In calling for a debate on housing and rent certainty, I commend Senator Hayden on the strong and robust comments she made on this matter on "Morning Ireland".

Will they make any difference?

I also welcome the announcement that numerous new facilities will provided for emergency accommodation for homeless persons in Dublin city.

What difference will they make?

In particular, we heard yesterday an announcement of a welcome new facility on Thomas Street. I also welcome the proposals in respect of modular housing. Clearly, however, these measures are only part of the resolution to the homelessness problem. I am conscious that Senator Hayden has been calling for a comprehensive debate on housing and rent certainty for some time. I would like the House to have that debate in due course.

I also call for a debate on prisons in light of the report published yesterday by the Inspector of Prisons, Judge Michael Reilly, on the culture in Irish prisons. The report contains some serious and worrying findings regarding the gang culture that has, to some extent, been tolerated and allowed to develop in prisons. We also need to debate the report in the context of the comments made by Judge Reilly on a culture among Prison Service staff. While he commends most of them on the tough work they are required to do, the report makes some worrying comments on some aspects of conduct by prison staff.

I welcome the establishment of an interdepartmental task force to examine claims of exploitation in the fishing industry, about which Senator O'Keeffe and I spoke yesterday. We all note comments from representatives of the fishing industry in Castletownbere and other ports strongly disputing the claims made in The Guardian newspaper. It is clear that an investigation is required into the extent of exploitation and abuse taking place in the fishing industry and serious concerns that people are been trafficked into exploitative labour in the industry.

I congratulate Congressman Paul Ryan on his election as House Speaker in Washington. This is a most important part of parliamentary democracy. Congressman Ryan follows in a very proud tradition of Tip O'Neill and other Irish-American Speakers and I wish him well. I understand he visited Ireland a couple of months ago to reconnect with his Irish roots.

I also congratulate the Irish hockey team on qualifying for the Rio Olympics next year. Its achievement ranks it in the top 11 field hockey teams in the world, a feat not accomplished since 1908. This is an occasion for great celebration.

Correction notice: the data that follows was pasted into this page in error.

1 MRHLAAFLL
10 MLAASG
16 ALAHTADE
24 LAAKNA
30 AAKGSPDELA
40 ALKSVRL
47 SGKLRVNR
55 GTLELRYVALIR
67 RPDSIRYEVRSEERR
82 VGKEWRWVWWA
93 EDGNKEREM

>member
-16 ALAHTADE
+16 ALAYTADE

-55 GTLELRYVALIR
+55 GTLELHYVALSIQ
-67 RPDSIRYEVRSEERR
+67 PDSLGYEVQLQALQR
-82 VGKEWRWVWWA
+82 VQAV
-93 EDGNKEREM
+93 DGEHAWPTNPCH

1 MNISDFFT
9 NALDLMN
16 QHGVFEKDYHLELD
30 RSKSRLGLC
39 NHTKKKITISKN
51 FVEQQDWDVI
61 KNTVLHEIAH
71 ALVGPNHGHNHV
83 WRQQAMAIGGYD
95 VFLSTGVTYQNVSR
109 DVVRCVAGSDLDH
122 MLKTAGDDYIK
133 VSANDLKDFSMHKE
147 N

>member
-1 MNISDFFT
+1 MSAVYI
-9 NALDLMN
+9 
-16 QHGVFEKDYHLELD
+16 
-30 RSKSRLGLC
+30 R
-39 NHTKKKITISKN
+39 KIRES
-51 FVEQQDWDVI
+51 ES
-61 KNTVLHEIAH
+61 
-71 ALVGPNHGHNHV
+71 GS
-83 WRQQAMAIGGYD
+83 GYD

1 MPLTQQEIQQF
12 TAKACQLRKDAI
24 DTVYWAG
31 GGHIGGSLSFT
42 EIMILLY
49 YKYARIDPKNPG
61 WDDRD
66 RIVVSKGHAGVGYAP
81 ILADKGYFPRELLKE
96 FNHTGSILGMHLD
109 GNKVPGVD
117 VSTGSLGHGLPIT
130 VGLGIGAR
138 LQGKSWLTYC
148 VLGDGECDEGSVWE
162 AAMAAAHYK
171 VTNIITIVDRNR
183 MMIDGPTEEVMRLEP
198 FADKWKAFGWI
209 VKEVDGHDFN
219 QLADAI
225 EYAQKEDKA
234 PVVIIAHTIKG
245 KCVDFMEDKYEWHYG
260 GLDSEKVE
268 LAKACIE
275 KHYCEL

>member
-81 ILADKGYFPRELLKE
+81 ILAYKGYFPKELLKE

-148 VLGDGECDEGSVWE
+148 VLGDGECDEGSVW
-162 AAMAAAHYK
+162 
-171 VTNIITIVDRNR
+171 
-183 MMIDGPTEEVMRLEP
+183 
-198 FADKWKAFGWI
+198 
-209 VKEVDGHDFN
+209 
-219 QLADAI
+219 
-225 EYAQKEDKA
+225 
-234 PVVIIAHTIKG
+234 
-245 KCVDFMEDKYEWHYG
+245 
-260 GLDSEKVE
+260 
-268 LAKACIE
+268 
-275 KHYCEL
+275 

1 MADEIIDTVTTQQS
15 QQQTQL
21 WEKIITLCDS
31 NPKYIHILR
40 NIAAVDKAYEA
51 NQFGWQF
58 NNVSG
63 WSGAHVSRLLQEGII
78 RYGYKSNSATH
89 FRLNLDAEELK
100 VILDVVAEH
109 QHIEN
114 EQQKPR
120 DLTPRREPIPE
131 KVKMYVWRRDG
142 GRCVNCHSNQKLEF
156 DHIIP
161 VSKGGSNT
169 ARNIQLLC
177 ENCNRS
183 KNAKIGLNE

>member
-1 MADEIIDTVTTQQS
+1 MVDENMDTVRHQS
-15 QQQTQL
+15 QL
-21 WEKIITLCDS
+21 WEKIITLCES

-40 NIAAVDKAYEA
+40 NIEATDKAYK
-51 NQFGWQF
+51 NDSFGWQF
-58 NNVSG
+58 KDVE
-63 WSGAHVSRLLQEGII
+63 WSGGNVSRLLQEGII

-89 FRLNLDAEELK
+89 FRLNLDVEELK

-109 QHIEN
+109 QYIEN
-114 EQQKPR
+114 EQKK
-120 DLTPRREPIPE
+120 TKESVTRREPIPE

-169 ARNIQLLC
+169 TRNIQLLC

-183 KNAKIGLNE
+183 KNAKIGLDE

I raise the issue of injecting rooms, which drug users in Galway will be able to use from next year onwards, according to the Minister of State at the Department of Justice and Equality, Deputy Aodhán Ó Ríordáin. It appears that two sites are under consideration for housing these injecting centres. While I am not objecting to the plans per se, full consultation is required as opposed to having a decision taken and followed by supposed consultation. If it is the case that two sites are under consideration, the decision must almost have been made. I am not aware of any consultation taking place in respect of either site. It is unsatisfactory that it remains unclear where the proposed centres will be located. The lack of consultation is causing a significant amount of unease in Galway regarding the Minister of State's plan and the possible location of these centres. While I fully agree that it is preferable to have supervised injection rooms, proper consultation is needed in respect of this process. I ask the Leader to invite the Minister of State to come to the Seanad to discuss the issue of injecting centres.

There has been an interesting development in Britain regarding efforts to address absenteeism. I noted some figures from Ireland which show that the direct cost of absenteeism to small businesses, particularly those with sick pay schemes, is more than €490 million per annum. Under the radical new scheme introduced in Britain, anyone who has been sick for more than four weeks will face a fit for work test aimed at stamping out the sick note culture. A person who has been sick for four weeks will have to visit his or her doctor. Every year, more than 1 million people in Britain take sick leave for more than one month, costing the economy more than £9 billion.

The position regarding absenteeism in Ireland is similar to that in Britain, particularly in the case of small firms. It is a scandal to the extent that some doctors automatically give sick leave certificates to people who no longer wish to work. While I am not sure what is the solution to the problem, we should at least examine the British model to ascertain whether there is something we can do to address absenteeism. The ability of small firms to survive is affected when employees who take sick are not as ill as they maintain. I believe we can do something about this problem.